This play was clearly born out of compassion (and, yes, a deep understanding of how absurd this thing that we’re all going through actually is). Maybe Beckett himself couldn’t quite remember his classics when he needed them most, and maybe there were days when he couldn’t remember the Lord’s Prayer all the way through, you know, if he was put on the spot. And I’m sure he woke up with increasing amounts of pain. As for my part of the relationship, well, maybe my own mound of dirt isn’t nearly as tall as Winnie’s, but nevertheless, as a listener, I’m grateful for Beckett’s insight into the human condition. I appreciate him. I admire him. I laughed along with some of his dark jokes. And most importantly, I listened to him. That was my act of friendship.
So if we consider Beckett’s words a universal act of love—a gift to people like me, his friend—even if he knew, either while he was writing or while he was dying that many of us would never be able to respond to him personally, unable to acknowledge him with even a terse husbandly grunt, did he still not intend this work as a gift? And if I love him back across the decades and the Internets, even though he’s as caked in as much Parisian dirt as Jim Morrison or Oscar Wilde, isn’t this still a conversation of some kind, driven by a mutual understanding between two people? Maybe this review, this, er...gift to Beckett will end up in some dead letter office, sure. But the speaking-listening part of our friendship already ha ppened. Does he need to physically (or even spiritually) hear me to be my friend? Does that somehow complete the circuit more poetically than my listening?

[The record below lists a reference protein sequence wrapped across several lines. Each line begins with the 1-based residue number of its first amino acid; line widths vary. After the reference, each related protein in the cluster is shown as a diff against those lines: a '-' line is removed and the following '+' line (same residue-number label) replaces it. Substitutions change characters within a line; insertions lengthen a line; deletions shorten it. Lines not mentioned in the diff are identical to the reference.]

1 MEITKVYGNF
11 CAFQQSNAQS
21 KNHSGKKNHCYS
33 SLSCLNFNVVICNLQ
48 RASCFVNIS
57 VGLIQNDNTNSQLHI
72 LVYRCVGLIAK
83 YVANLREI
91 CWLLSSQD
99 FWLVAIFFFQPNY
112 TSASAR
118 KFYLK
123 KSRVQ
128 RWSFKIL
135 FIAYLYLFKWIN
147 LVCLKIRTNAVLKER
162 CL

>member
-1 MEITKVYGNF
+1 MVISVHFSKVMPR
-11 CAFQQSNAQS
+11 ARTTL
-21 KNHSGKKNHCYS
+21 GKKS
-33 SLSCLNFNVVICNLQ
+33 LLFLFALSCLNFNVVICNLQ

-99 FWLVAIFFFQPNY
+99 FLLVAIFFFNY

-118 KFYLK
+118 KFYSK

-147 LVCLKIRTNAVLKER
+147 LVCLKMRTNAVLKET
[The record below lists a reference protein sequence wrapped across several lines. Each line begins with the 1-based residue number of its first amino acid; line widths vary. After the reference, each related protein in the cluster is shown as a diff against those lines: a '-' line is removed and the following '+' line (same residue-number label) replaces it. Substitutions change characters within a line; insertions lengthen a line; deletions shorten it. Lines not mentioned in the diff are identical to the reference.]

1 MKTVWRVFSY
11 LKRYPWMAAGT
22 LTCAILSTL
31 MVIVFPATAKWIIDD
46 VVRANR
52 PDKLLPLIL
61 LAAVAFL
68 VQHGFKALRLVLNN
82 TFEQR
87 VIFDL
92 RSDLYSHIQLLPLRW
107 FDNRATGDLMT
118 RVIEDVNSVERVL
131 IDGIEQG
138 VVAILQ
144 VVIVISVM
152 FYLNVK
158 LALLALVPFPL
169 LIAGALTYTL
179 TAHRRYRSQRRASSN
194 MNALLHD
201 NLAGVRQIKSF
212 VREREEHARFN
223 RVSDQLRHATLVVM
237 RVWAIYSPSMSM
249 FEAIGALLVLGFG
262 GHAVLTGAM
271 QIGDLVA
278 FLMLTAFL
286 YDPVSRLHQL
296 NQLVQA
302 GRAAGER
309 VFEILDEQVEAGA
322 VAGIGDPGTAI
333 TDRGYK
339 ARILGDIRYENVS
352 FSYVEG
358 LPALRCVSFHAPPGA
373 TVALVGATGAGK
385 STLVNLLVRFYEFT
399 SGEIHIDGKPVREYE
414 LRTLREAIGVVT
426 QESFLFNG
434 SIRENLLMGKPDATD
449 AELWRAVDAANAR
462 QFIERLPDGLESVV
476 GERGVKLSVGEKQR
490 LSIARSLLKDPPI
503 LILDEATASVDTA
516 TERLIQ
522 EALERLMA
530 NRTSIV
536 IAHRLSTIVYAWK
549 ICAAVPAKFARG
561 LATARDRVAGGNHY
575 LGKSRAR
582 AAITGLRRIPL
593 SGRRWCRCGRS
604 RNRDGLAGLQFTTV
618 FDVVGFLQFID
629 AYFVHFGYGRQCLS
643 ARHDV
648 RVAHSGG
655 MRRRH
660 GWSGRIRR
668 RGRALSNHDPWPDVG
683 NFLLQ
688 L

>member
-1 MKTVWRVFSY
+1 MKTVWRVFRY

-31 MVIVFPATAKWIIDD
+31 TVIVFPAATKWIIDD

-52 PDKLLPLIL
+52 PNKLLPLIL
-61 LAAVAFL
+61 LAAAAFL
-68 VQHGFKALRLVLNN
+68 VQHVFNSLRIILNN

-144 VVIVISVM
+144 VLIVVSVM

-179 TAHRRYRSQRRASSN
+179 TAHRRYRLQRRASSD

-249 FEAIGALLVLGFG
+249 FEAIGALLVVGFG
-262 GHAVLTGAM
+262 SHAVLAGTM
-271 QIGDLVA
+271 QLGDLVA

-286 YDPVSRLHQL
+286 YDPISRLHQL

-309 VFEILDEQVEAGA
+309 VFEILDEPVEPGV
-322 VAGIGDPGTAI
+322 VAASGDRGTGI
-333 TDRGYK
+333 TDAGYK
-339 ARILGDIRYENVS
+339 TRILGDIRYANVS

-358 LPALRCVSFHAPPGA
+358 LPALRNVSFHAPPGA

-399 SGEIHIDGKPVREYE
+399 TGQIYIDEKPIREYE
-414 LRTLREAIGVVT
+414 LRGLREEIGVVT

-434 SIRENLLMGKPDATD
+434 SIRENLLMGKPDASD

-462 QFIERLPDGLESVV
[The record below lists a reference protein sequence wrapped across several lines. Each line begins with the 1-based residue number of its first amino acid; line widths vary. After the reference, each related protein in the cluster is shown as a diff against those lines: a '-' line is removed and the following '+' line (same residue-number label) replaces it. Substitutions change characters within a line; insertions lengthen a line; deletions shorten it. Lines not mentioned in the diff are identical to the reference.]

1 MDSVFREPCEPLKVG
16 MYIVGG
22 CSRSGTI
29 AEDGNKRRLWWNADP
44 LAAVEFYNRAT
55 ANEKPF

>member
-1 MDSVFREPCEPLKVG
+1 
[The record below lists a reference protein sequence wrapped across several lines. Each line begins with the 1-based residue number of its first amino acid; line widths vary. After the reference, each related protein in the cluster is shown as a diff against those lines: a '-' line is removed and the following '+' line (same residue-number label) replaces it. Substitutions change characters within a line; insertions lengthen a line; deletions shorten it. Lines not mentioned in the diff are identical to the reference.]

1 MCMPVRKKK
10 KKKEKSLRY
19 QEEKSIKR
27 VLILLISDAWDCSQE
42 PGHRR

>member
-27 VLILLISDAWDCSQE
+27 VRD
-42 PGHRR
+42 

Some scholars refer to this back-and-forth as The Great Conversation. At the very least, it’s friendly conversation.
SAM!!! CAN YOU HEAR ME??